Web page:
A BID to give terminally-ill patients the right to end their life in Tasmania will be narrowly defeated this afternoon in another major blow to the state government's social reform agenda.
An emotional debate on the Voluntary Assisted Dying Bill stretched late into the night, with many MPs sharing moving stories of watching loved ones die.
The debate will continue today before a vote, with 13 MHAs expected to vote against the bill and 11 for.
It is the second time Tasmania has tried to go it alone on a social change and failed, after the Legislative Council defeated same-sex marriage legislation last year.
A third major reform - a push to decriminalise abortion - is still being considered by the Legislative Council.
This is Greens leader Nick McKim's second bid to change the laws to allow voluntary euthanasia, after his Dying with Dignity Bill was defeated 7 to 15 in 2009.
Mr McKim spoke of the promise he made to Robert Cordover, who suffered motor neurone disease and died in 2009, not to give up on the issue.
He had a special message to members who intended to vote in favour of the legislation and supporters in the community.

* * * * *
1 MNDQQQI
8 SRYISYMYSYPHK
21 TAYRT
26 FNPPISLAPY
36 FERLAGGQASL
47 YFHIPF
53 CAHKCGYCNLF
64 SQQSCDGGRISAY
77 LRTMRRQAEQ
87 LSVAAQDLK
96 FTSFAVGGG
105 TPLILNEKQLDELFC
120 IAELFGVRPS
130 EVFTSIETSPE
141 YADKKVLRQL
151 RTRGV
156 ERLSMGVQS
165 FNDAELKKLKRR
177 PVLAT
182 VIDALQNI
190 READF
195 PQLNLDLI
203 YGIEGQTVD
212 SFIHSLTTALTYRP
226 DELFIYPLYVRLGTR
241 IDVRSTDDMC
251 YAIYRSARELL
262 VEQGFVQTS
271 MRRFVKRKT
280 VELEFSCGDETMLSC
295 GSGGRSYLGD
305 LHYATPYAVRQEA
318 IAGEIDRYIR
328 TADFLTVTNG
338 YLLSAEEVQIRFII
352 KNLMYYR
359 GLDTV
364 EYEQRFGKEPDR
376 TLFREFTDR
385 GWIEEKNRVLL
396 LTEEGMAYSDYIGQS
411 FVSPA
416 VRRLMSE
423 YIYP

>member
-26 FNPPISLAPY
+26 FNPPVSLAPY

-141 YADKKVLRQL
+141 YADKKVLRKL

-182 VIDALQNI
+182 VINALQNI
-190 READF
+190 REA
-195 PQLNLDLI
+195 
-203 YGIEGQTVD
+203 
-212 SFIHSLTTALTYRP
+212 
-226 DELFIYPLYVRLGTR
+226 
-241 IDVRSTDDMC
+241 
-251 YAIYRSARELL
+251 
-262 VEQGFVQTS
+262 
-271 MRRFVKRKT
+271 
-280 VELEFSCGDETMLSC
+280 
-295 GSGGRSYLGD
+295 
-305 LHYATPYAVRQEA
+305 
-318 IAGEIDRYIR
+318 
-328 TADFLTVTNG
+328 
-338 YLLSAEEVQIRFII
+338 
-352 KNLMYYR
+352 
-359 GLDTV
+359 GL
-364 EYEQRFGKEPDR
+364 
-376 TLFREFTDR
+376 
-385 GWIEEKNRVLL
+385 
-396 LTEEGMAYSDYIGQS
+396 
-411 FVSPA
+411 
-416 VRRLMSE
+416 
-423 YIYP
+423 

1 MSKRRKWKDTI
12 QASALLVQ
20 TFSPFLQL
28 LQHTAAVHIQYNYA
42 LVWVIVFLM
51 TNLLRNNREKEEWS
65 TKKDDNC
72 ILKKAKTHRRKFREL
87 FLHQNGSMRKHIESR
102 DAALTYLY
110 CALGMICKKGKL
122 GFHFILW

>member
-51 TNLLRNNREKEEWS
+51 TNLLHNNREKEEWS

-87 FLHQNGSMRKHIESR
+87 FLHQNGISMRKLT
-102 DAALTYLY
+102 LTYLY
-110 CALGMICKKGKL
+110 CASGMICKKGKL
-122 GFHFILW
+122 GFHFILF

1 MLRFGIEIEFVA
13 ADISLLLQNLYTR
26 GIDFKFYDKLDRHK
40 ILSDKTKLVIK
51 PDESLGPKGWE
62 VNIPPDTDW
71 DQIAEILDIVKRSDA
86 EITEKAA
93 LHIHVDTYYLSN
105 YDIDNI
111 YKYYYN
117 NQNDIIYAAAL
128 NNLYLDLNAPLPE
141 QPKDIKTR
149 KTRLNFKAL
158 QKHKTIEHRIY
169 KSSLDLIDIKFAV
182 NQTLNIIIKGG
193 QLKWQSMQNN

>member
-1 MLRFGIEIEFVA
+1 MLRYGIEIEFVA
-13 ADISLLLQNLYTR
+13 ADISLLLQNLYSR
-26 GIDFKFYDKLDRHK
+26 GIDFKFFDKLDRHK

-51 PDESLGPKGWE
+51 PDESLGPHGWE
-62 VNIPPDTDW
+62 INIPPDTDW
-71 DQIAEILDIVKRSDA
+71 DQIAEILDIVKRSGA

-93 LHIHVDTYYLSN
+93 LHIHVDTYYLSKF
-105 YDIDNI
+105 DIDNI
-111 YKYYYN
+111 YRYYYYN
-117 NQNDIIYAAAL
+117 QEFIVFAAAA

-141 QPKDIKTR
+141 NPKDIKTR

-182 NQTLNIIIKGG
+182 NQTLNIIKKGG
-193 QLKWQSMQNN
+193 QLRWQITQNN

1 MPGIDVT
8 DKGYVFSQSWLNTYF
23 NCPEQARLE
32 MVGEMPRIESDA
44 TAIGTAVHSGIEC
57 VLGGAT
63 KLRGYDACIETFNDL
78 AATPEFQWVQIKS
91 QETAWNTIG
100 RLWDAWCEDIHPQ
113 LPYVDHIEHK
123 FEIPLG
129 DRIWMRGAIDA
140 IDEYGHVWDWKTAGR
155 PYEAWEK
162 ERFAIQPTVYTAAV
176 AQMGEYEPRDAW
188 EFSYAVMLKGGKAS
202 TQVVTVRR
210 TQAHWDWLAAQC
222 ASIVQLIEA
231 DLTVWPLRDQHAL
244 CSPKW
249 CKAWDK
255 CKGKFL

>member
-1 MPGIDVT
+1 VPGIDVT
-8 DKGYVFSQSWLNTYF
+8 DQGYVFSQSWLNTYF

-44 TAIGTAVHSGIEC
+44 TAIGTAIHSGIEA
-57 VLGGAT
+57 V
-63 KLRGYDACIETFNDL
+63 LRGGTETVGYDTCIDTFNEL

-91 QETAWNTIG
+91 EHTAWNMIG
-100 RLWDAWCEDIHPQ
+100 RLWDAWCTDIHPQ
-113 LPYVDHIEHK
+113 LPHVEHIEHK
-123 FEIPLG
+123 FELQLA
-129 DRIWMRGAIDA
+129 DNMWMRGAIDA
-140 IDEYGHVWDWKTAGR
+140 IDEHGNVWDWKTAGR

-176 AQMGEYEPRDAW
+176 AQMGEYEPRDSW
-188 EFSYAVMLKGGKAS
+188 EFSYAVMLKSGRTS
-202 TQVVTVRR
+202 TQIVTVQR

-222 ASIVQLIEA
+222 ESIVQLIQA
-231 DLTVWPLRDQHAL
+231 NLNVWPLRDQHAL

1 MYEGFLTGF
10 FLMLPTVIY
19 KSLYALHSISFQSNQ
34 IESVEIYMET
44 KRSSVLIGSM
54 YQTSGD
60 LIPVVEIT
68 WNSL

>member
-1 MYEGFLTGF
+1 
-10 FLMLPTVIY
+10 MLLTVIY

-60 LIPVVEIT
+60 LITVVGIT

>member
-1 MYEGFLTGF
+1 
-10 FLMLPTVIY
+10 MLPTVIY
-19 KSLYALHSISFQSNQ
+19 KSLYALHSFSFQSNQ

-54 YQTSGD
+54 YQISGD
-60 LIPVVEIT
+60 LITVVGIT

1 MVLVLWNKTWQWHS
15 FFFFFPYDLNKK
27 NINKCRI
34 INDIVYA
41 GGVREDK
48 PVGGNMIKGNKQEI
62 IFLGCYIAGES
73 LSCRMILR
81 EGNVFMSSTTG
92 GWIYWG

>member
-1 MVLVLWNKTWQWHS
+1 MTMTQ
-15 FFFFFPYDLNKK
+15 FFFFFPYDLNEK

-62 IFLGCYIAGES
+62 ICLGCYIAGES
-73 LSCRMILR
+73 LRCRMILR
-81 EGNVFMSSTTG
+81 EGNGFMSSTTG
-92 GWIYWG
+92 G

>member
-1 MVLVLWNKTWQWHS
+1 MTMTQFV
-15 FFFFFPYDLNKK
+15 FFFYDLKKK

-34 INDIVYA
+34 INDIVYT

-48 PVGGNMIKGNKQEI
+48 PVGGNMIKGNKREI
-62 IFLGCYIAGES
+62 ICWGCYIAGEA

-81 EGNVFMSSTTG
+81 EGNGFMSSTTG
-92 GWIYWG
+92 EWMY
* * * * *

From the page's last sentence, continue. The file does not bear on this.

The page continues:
``I say 10Q'', and made the gesture Mr Cordover had developed as a sign for thank you after he had lost the ability to speak.
Premier Lara Giddings spoke of the experience of caring for her 91-year-old grandmother with her family in her last days.
``The dying process was slow, each injection of morphine we knew was bringing her closer to her death,'' Ms Giddings told Parliament.
They were told one day that this injection of morphine would be the last.
``I believe my grandmother fell into the grey area of the law.''
She urged MPs who philosophically supported the concept but had concerns about the legal framework, to support the legislation to the next stage where amendments could be considered to further strengthen safeguards.
Deputy opposition leader Jeremy Rockliff was the first to speak against the bill, arguing it sent a message that some lives were of lesser value than others.
Mr Rockliff also said it put doctors in an impossible position.
``If we now ask our doctors to become legally-sanctioned agents of death, can they continue to meet their promise to protect and promote the life of their patients?'' Mr Rockliff said.